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# Timezones by latitude

Solar system redesigned to make latitudes useful
 (+1) [vote for, against]

Have you always wanted to be in the same timezone as people in the USA, Spain, Iraq, India, Japan, simultaneously?

Longitudes have been the go-to for checking your timezone for a while. Latitudes lay forgotten as a way to bind geographical and cultural distances by a shared sense of time.

To make sure that this coming together is more than just dictated fiat, we need the sun to be a ring of fire centered at the earth that travels up and down, widening around the equator and shrinking around the poles; the locus of a cross- sections of a hollow ellipsoid:

https://imgur.com/a/PKdCIJp

Vote now, and see the boring yellow disk in the sky replaced by a brilliant wide line across the horizon. Bonus: Outer space friends start calling us the Holy Planet because of the halo.

Tokamak https://en.wikipedia.org/wiki/Tokamak
"Get your hot doughnuts here ..." [8th of 7, Sep 18 2020]

Pictured https://imgur.com/a/PKdCIJp

Summer holiday every day A_20summer_20holiday_20everyday
Vaguely relevant to the topic, as per nomal [not_morrison_rm, Sep 21 2020]

Seems fair for latitude to get its turn
 — hippo, Sep 18 2020

As much as I want to upbun this, I don't.
 — tatterdemalion, Sep 18 2020

 OK, so as I understand it we replace/reconfigure the sun so that the Earth is surrounded by a torus. So, taking the sun as a starting point, volume is 1.4x10^24km3, current distance is 150x10^6km. So if we make a torus at that distance of the same volume we, run out of stuff. Let's knock a 0 off, so now the torus inner d is 150x10^5km, we can kind of make that work. I'm beginning to see why saturn's rings are so thin now. There is debate over whether a torus is gravitationally stable, well, not much debate, it is, but only in the presence of an overwhelmingly massive central body - see aforementioned ring-planet setup. The gravity would diffuse to the point that the star wouldn't be viable, just as a consequence of the shape/density change.

 Then, you want to dynamically reconfigure that situation from that max inner d down to a much smaller one above the two poles. Well, this would end the equatorial regions balmy weather since the poles are now getting the more concentrated sun.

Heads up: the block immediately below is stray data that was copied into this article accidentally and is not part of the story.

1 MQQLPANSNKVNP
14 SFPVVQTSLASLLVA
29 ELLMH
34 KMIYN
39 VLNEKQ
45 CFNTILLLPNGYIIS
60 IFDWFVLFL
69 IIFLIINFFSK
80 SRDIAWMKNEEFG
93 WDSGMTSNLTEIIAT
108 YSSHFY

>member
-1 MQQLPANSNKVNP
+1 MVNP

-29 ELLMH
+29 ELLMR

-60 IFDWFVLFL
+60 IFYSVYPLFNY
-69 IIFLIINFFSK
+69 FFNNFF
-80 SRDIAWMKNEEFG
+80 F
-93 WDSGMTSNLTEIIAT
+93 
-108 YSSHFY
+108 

What would be a lot easier is just flipping the Earth 90 degrees and spinning it up again around the new longitudinal axis. How the magnetic poles would react to that I'm not sure, I'm not even sure the current flow in the mantle that generates the magnetic field is in any way linked to the sun's gravity.

But a toroidal star would be a much better suited to the name "Halo" than some tedious alien ringworld rip off.
 — bs0u0155, Sep 18 2020

 //how you're going to turn the sun into a donut.//

Plunging something as hot as an actual star into hot oil is a recipe for disaster IMHO. Also, getting enough sugar to coat large celestial bodies is notoriously tricky.
 — bs0u0155, Sep 18 2020

 @bs0u0155

 I wish we could rotate the earth 90 degrees myself, but that wouldn't give us true latitudes since they would meet at the new poles. Moreover, it opens up a slippery slope. People would demand rotations every week to match their penpals.

The sliding ring of fire solves this by being godlike and non- negotiable. It's risky even to escape the planet, gotta time it right!

 // a plausible explanation of how you're going to turn the sun into a donut. //

 It can be done with a magnetic field*, but the energy requirement will exceed the output of the star; so you need a second one to power the containment field of the first one.